1. “Jep Shuffle” – Holy ’57. All of the lessons we learned about infectious pop songs from Tokyo Police Club, Vampire Weekend, and Lord Huron are crammed into this nigh-on-perfect indie-pop-rock song. I got this in the midst of a long Friday afternoon, and it cheered me up and caused me to dance in my seat. It’s just absolutely great.
2. “Make Me Change My Mind” – Jonah Smith. A fusion of garage-rock instrumentation with soul-style lead and background vocals turns out quite the infectious jam.
3. “Two Suns” – Jacob Mondry. It’s been a good run recently for horn sections. Mondry’s triumphant soul horns are pressed into service here for a snazzy, swaggering pop song.
4. “Pretty Thing” – HEAVY HEART. Continuing their song-a-month project, HH drops a low-slung rock track that reminds of Silversun Pickups with a female vocalist.
5. “Some Other Dude” – Everywhere. The electro-pop instrumentation here is a lot of fun. The quirky honesty and unusual phrasing (“I think I lost my groove / now she’s dancing / dancing with some other dude”) endeared me to the track even more.
6. “Thanks for Your Time” – Late Cambrian. Late Cambrian sets this track apart from its MGMT-influenced electro-pop brethren with a grimy, distorted bass synth that’s more common in house music. It creates a really interesting vibe.
7. “Simple Game” – Mackin Carroll. Equal parts Oasis and Death Cab kept me on my toes throughout this engaging pop-rock track.
8. “Clementine” – Dion Atlas. Sometimes you just need a skyscraping, cinematic, piano-led electro-pop jam in your life.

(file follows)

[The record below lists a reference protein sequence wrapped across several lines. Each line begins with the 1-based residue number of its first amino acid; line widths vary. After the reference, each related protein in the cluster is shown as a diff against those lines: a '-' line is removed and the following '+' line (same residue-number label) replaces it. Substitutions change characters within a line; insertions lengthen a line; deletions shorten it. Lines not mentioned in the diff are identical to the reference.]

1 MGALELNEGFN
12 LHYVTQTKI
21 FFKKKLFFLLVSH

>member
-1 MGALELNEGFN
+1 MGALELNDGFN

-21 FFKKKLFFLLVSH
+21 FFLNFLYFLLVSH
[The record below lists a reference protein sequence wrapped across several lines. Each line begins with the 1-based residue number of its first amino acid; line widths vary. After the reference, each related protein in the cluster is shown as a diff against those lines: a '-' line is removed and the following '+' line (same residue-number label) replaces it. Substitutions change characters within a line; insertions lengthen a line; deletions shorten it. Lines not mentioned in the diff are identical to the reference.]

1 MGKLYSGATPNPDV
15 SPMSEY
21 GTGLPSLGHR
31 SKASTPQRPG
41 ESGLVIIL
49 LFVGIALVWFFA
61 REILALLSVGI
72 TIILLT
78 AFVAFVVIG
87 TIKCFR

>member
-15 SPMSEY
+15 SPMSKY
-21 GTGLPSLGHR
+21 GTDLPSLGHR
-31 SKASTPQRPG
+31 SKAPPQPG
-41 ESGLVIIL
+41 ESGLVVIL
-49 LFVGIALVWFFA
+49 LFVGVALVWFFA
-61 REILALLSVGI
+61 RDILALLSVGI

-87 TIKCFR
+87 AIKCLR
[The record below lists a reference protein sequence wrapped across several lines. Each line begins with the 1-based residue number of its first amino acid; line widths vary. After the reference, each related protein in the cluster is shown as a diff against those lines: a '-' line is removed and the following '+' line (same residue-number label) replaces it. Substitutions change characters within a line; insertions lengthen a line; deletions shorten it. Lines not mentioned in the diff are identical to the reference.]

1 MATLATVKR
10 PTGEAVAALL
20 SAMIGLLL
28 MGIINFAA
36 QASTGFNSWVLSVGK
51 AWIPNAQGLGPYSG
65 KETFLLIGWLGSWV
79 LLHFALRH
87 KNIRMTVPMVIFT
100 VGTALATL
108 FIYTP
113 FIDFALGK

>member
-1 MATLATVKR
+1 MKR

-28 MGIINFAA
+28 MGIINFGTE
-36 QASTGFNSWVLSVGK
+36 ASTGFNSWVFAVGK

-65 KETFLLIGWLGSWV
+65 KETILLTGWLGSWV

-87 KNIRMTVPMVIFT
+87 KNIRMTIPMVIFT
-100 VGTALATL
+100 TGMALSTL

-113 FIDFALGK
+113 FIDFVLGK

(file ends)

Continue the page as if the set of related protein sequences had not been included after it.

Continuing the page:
Making “serious music” is always kind of a gamble. When you’re making standard pop music, you can pretty much guarantee that at the very least, drunk guys at the bar are going to think you’re freakin’ awesome and buy a CD. But when you’re making a statement and causing people to think about your music, dudebro is actually disinclined to like your music. You need real fans, or you need leathery skin to keep doing it in the face of animosity.
I’m not sure which side of the fence ZUU falls on, but they fall somewhere.Everywhere is serious music in the vein of OK Computer, Bloc Party’s Intimacy, and the like. There’s few hooks to hang your ears on, and there’s enough foggy mood and atmosphere to make Seattle jealous. ZUU’s chops are on display, and they’re writing songs that are powerful.
The problem is that I have no idea what they’re trying to say. While the mood is consistent throughout, there are few to no clues as to the meaning of the album. The title is unhelpful, the art is pretty but not revealing, and the lyrics don’t seem to have any overt theme tying them together. I could be missing something on the lyrical front, but if you have to try that hard to even glean the slightest hint of what’s going on, that’s a problem.
So, scratching the album as a whole (which is unfortunate, because I really think they’re trying to say something), the songs individually are pretty solid. Their best work comes when the bass player dominates the song and the guitarist does atmospheric work, a la the Edge. “Sigh,” “Only One” and “Resolve” are the tracks that really shine, as they flaunt their talents (interlocking guitar parts, smooth vocals, rhythm, cohesiveness of songwriting). When the guitars kick it into distortion (“Wasted Today,” “Loaded”), a lot of the songwriting chemistry is covered up. The heavier songs, while not bad, are just not impressive, because much of the draw of ZUU is lost.
There’s a slight psychedelic edge to these songs, as well as a slight African bent because of the percussion choices. But it’s not enough to make a huge difference on the overall feel of the album, which lands somewhere between a piano-less The National and a less-guitar-happy Radiohead. “Weaning Nettles” and “Only One” are the best tracks here, and worth a look even if you don’t do the whole album.
ZUU has significant chops and great songwriting skills. They just didn’t tie the whole package together right this time. I think that they can definitely accomplish a project of major magnitude if they set out to do so. If that’s not their goal, then I’m a little lost. Recommended for major fans of serious music, but the world at large should wait for ZUU’s next offering.